Here's the word for "feminine", introduced on p. 7 of the textbook Al-Kitaab fii Ta'allum al-'Arabiyya. It's pronounced more or less, "muwa'nnath". It reads right-to-left. The sperm-shaped thing above the first loop (letter m) is a damma indicating the short vowel "u", thus "mu". The little slashes are fatHa indicating the short vowel "a" thus "wa", and "na". The single dot and the triple dots are part of their respective letters taa and thaa. The backwards 2 is a hamza which is a glottal stop, like a little coughy "eh" sound. The little w is a shadda which means you hold the consonant underneath (in this case the n) a double beat.
All well and good. This is a "fully vowelled" word which is how kids and foreigners first learn to read. Actual normal writing however dispenses with the short vowel markings because adults don't need them anymore thus, once introduced, the book presents the unvowelled form in the next para, as part of the weaning process:

Now the helpful sperm thingy (damma) and the two slashes (fatHa) are gone. The dots remain because they are part of the letters. I'm not sure why the backwards 2 hamza remains but the little w shadda is gone. I guess the shadda is considered part of vowelization but the hamza isn't. Okay, you're the textbook.

Just be consistent, is all I ask.

But what's this! Next paragraph:

Now, the sperm guy is back (the damma, short vowel for "u"), but the slashes aren't back (the fatHa, short vowel for "a"). And the shadda is back! Er, now...what the heck is the pattern here? What are they trying to demonstrate?

But wait, there's more! Turn the page and:

A variant of the second version, with no short vowel markings (sperm and slashes gone), and with the shadda back again!

I know, I'll look in the glossary in the back! And find this.

Hmm. This time the damma is missing, the first fatHa is missing, but the second one is there!

Five variations. This is indeed "hard" because there's no pattern--but it's not the language's fault.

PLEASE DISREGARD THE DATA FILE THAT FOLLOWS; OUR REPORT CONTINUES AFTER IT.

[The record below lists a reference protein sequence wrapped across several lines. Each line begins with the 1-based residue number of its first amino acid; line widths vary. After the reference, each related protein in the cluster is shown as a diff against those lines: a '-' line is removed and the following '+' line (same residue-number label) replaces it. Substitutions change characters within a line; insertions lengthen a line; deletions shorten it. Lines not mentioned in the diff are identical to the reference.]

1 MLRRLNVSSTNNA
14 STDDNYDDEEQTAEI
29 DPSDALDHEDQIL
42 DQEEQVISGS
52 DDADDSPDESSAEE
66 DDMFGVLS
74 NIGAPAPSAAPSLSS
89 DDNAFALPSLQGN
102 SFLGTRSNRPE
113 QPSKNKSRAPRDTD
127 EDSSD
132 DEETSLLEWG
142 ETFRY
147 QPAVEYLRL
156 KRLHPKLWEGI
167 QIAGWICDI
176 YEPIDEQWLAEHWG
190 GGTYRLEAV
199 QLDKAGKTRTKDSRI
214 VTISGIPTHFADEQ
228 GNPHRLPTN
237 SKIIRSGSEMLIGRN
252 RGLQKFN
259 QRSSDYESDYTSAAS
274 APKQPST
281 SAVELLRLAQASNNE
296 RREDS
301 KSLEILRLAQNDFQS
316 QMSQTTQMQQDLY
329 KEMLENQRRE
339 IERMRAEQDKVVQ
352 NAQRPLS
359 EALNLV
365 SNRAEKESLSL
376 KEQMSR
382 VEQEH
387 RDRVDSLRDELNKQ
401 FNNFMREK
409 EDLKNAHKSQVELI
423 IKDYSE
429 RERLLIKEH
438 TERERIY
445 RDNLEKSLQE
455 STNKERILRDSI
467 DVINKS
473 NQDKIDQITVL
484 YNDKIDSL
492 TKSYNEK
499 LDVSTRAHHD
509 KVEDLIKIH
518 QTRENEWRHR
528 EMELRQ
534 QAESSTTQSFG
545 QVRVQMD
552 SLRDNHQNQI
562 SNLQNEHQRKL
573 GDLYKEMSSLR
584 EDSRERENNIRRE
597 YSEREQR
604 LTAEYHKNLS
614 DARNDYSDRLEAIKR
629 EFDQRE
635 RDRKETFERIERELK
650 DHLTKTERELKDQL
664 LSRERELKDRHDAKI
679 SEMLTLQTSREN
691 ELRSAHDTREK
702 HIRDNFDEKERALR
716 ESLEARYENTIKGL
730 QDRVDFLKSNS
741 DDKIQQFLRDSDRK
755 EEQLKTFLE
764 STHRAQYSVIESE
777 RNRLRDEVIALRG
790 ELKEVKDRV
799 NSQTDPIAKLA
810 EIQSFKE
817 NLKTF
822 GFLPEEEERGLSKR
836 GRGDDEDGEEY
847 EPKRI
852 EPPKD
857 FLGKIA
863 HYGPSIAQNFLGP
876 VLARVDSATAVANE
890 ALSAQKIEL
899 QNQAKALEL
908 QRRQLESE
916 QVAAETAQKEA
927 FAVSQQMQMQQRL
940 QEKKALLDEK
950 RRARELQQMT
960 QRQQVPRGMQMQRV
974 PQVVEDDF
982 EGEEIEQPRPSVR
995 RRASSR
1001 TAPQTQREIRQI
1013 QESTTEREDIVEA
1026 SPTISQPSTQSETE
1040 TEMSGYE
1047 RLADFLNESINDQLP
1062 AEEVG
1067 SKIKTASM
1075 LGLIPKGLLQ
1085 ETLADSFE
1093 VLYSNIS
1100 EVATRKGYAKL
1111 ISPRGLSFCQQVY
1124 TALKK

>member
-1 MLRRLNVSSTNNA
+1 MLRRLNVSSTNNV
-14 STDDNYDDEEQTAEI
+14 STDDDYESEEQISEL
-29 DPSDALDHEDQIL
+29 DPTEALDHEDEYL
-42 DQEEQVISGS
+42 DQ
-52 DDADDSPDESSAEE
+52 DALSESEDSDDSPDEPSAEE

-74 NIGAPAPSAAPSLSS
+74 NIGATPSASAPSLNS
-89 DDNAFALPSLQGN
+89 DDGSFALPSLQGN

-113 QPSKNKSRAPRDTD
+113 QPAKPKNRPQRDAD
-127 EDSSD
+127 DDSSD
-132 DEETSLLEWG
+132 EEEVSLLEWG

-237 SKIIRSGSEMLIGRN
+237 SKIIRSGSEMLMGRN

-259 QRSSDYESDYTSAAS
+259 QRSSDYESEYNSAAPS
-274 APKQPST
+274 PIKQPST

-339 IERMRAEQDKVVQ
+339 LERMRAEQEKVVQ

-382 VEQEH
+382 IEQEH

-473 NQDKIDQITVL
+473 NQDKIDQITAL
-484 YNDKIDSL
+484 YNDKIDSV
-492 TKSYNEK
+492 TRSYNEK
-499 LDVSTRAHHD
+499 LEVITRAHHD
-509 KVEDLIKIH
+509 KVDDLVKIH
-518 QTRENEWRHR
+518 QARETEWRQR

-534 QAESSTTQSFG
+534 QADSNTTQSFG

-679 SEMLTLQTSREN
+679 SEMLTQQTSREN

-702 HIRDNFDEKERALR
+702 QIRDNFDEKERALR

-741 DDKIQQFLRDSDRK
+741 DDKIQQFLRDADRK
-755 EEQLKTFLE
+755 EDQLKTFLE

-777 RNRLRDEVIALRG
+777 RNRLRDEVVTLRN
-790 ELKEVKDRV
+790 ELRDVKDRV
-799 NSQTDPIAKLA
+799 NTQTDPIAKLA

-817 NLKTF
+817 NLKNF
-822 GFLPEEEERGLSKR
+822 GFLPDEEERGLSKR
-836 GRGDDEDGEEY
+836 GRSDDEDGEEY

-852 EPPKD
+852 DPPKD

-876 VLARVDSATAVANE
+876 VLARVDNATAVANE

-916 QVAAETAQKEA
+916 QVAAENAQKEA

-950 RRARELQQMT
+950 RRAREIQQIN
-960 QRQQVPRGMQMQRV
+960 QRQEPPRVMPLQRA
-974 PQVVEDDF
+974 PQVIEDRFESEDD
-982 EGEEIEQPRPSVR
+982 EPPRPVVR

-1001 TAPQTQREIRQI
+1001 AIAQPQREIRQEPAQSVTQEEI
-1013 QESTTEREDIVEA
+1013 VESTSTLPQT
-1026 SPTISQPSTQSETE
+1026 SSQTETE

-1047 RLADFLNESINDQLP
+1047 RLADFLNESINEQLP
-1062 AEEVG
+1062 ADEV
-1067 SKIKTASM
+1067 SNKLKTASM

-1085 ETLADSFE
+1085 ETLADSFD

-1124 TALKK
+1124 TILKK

Here's a pedagogical principle to try that's so nutty, it just might work: present words in a particular way and stick to it. If there's a reason to change the presentation, say so, then stick with the change.

Friday, March 14, 2008

the fastest way to learn a language

RosettaStone's TV ads claim it's the "fastest way to learn a language". Last year the Peabody library got a multi-language license allowing members to use RosettaStone at home, for free. This was so successful among library patrons that RosettaStone wised up and backed out of the deal, so it's no longer available. While it was I had a chance to try it out and as far as I got, it seemed excellent. Level 1 of Arabic costs $209.

The claim of being the "fastest" though, is absurd. Putting "fast" and "learning a language" in the same sentence is preposterous. "Efficient", maybe. A woman in one of the TV testimonials claimed to learn more in a couple of weeks using RosettaStone than "months of formal classes". She must have been sleeping through her classes. Anyway it's not a race, and there cannot be a hurry. You can only retain new information at a certain rate. Marketing to Americans though, the emphasis has to be on go-go-go. And it's funny, you never hear a word of another language, in their ads. People don't want to hear that, they just want to know that it's fast.

I don't think RosettaStone even has a textbook, nor does it include any training in writing a non-western script like Arabic, or composing sentences. Different people learn in different ways. I don't like being tied to the computer, and do better with a textbook and an iPod. Creating playlists of vocabulary, setting the iPod to repeat, and going for a walk suits me.